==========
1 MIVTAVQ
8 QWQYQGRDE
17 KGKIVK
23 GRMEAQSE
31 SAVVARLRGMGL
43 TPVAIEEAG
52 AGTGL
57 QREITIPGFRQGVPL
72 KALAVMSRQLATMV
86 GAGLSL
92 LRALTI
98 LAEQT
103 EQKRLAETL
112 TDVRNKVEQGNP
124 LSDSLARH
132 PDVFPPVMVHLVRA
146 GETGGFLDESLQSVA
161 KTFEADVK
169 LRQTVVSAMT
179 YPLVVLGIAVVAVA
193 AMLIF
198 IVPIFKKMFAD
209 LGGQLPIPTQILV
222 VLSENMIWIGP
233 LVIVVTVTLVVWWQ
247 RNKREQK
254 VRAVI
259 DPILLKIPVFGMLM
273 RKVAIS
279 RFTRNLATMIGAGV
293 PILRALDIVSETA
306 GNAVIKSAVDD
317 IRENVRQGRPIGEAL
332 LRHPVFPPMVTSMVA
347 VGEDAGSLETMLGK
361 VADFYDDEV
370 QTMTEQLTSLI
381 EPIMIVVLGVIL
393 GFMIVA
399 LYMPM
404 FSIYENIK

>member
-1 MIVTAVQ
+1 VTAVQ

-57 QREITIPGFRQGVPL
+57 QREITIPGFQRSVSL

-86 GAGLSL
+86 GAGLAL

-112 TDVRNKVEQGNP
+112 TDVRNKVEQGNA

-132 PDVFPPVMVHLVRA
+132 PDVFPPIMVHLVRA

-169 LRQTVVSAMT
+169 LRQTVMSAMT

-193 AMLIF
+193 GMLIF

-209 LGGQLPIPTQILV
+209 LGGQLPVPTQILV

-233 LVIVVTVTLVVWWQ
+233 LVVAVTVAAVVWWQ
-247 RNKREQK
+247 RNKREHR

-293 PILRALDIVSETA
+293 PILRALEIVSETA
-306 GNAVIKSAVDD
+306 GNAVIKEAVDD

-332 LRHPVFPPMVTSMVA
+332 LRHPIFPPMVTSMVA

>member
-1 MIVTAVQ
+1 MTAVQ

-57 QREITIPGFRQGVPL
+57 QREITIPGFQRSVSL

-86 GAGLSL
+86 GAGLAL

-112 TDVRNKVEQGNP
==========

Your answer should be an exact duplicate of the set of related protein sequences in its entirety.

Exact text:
1 MIVTAVQ
8 QWQYQGRDE
17 KGKIVK
23 GRMEAQSE
31 SAVVARLRGMGL
43 TPVAIEEAG
52 AGTGL
57 QREITIPGFRQGVPL
72 KALAVMSRQLATMV
86 GAGLSL
92 LRALTI
98 LAEQT
103 EQKRLAETL
112 TDVRNKVEQGNP
124 LSDSLARH
132 PDVFPPVMVHLVRA
146 GETGGFLDESLQSVA
161 KTFEADVK
169 LRQTVVSAMT
179 YPLVVLGIAVVAVA
193 AMLIF
198 IVPIFKKMFAD
209 LGGQLPIPTQILV
222 VLSENMIWIGP
233 LVIVVTVTLVVWWQ
247 RNKREQK
254 VRAVI
259 DPILLKIPVFGMLM
273 RKVAIS
279 RFTRNLATMIGAGV
293 PILRALDIVSETA
306 GNAVIKSAVDD
317 IRENVRQGRPIGEAL
332 LRHPVFPPMVTSMVA
347 VGEDAGSLETMLGK
361 VADFYDDEV
370 QTMTEQLTSLI
381 EPIMIVVLGVIL
393 GFMIVA
399 LYMPM
404 FSIYENIK

>member
-1 MIVTAVQ
+1 VTAVQ

-57 QREITIPGFRQGVPL
+57 QREITIPGFQRSVSL

-86 GAGLSL
+86 GAGLAL

-112 TDVRNKVEQGNP
+112 TDVRNKVEQGNA

-132 PDVFPPVMVHLVRA
+132 PDVFPPIMVHLVRA

-169 LRQTVVSAMT
+169 LRQTVMSAMT

-193 AMLIF
+193 GMLIF

-209 LGGQLPIPTQILV
+209 LGGQLPVPTQILV

-233 LVIVVTVTLVVWWQ
+233 LVVAVTVAAVVWWQ
-247 RNKREQK
+247 RNKREHR

-293 PILRALDIVSETA
+293 PILRALEIVSETA
-306 GNAVIKSAVDD
+306 GNAVIKEAVDD

-332 LRHPVFPPMVTSMVA
+332 LRHPIFPPMVTSMVA

>member
-1 MIVTAVQ
+1 MTAVQ

-57 QREITIPGFRQGVPL
+57 QREITIPGFQRSVSL

-86 GAGLSL
+86 GAGLAL

-112 TDVRNKVEQGNP